Book Review: Water to Wine
Author: Brian Zahnd
Publisher: Spello Press ISBN: 9780692569184
This is the first book I’ve read by Brian Zahnd, although I’ve been a follower of his blog for quite some time now. I’ve enjoyed his writing and the theology he embraces, so when I heard him announce he had published a portion of his life’s story, I eagerly ordered the book to learn a bit more about him. I’m glad I did… This book has been one of the more affirming and encouraging books I’ve read in a long time. While it’s not my intent to pontificate about me in this review, I will say without reservation Water to Wine is also some of my story. Even more intriguing than Brian’s story being so uncanny in its similarity to my own, is that this same path traced by Brian Zahnd seems to be a common thread in the journey of so many Protestants.
This portion of Zahnd’s story begins with the desire to truly connect with the deep wisdom and mystery of the center of Christianity, the God-man, Jesus. Brian speaks of his ministry success and expresses his disenchantment with a “paper-thin Christianity propped up by cheap certitude.” He was yearning for something deeper, richer, fuller… What follows is an epic and eye-opening exploration to the ancient paths of the Christian faith and the discovery of traditions of deep-wisdom forged by the original apostles and disciples of Christ and continued by the saints who have followed them through the ages. This is The stuff of true disciples of the Way of Jesus Christ.
Chapter by chapter, Zahnd interweaves some of his story with the history and experiences of those faithful followers through the ages who left the breadcrumbs of faith for us to follow. There is nothing that I do not absolutely love about this book, but there are several chapters that resonate so deeply within that I know it is the affirming nod of the Holy Spirit. One of these affirmations comes from chapters three, four, and five where Brian reflects on his reintroduction to the discipline of prayer…and perhaps even the redefining and rediscovery what prayer truly represents and can be. As I mentioned earlier, so much of what he “found” in this chapter was an echo of my own discovery with fixed-hour prayers, ancient prayer books, contemplative prayer, and more wrapped up in this richness of unity with the Godhead and with the fellowship and communion of the saints.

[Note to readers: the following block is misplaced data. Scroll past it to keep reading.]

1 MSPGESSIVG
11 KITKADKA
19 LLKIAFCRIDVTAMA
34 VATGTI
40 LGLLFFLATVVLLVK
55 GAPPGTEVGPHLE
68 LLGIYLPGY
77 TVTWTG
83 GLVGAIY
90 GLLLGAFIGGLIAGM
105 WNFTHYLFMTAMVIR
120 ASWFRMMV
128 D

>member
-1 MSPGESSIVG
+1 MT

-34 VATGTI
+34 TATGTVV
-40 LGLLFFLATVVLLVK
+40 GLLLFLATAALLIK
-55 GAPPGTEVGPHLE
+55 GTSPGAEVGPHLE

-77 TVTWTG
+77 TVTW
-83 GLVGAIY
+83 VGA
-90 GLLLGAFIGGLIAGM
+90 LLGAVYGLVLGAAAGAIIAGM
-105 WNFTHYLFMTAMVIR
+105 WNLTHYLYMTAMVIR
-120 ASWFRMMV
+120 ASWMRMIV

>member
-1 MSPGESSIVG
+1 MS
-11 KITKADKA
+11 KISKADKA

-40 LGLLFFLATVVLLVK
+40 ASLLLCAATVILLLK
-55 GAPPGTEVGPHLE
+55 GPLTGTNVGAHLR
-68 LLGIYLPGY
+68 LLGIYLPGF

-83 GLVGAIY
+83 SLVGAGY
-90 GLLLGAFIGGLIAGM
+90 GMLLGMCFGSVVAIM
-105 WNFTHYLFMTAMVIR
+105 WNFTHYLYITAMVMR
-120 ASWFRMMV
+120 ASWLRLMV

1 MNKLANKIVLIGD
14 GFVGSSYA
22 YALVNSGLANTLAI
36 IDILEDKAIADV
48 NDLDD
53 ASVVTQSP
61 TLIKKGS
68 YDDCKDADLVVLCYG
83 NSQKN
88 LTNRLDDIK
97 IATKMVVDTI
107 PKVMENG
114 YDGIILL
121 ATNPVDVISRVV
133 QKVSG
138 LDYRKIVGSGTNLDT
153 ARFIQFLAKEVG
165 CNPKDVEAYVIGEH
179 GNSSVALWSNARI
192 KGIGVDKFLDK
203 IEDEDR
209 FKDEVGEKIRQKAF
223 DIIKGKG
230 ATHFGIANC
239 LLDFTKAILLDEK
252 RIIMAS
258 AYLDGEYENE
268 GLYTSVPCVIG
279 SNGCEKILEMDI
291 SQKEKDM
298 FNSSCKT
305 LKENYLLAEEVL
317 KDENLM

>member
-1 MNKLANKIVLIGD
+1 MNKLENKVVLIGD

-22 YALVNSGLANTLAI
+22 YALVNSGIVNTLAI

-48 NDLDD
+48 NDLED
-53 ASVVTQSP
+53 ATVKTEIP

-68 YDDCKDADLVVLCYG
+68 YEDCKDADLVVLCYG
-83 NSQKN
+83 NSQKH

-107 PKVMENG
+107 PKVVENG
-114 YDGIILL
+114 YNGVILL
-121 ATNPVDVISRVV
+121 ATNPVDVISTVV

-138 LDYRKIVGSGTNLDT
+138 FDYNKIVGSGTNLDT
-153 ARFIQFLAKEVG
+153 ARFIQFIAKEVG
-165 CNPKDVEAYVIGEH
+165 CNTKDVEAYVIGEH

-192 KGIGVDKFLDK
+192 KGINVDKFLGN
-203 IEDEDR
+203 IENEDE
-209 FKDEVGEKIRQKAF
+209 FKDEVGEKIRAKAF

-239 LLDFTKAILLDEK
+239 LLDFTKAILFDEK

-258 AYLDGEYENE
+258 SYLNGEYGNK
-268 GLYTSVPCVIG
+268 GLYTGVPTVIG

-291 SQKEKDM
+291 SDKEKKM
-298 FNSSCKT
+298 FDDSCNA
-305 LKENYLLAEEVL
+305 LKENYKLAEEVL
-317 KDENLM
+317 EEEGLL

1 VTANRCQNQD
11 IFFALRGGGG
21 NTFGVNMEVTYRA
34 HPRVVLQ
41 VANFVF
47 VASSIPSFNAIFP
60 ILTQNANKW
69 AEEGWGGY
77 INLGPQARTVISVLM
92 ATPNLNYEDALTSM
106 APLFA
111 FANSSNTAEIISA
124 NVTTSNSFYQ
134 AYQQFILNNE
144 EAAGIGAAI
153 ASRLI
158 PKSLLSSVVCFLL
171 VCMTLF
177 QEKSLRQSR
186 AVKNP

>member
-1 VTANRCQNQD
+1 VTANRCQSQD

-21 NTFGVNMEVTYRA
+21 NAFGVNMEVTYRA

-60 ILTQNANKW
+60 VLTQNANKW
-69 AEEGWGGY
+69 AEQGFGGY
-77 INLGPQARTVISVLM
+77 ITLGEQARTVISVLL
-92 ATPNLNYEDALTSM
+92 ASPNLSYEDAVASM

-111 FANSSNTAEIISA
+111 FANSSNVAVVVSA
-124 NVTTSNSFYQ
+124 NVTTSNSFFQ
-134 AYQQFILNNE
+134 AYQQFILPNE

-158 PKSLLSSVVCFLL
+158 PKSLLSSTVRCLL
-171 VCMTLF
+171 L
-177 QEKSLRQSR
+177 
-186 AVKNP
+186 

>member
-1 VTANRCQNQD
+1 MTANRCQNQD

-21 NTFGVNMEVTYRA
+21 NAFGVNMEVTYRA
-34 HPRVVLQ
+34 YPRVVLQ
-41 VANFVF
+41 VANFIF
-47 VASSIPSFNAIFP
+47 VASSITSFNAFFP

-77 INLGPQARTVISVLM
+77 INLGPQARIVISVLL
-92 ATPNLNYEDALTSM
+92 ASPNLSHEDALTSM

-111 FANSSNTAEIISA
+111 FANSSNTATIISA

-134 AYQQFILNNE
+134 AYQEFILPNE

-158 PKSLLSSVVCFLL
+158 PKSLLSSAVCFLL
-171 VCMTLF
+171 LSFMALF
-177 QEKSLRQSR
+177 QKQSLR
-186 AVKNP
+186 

Another chapter that is among my favorites and maybe my very favorite is chapter seven, Grain and Grape. In this chapter, Brian shares a wonderful exploration and treatment of the Eucharistic celebration that is the Table of the Lord. I love the connection he makes with the Incarnation of the Lord and the sacrament of Communion, the Eucharist. He writes; “The more deeply we are influenced by the sacred mystery of the Incarnation—that God became human—the more seriously we will take the sacraments of Baptism and Communion.” What proceeds for the remainder of this chapter following those words is an exhilarating journey into the realm of sacred mystery and earthbound glory.
Zahnd concludes this portion of his testimony with a bit of an apologetic…not an apology. This is an explanation and invitation to “come and follow” on this incredibly rich ride that is the Christianity that has been born out of those early followers of Jesus. No, this is not a return to the old, but an honoring of the ancient as we stand on the shoulders of those who have faithfully journeyed before us. We walk side-by-side in the age we live, building on the traditions that have been time-honored methods of forming disciples of Jesus.
There is much more that I could detail about this book, but I have been deliberately vague in the specifics of what Brian shares. If you are the slightest bit intrigued, I strongly encourage you to buy the book. If you have felt that following Jesus and the promises of your faith have fallen short of what you have believed it should be, buy the book. You might find a door opening that will set the course for the greatest adventure of your life…and ultimately be the faith that you have always believed was calling to you all along.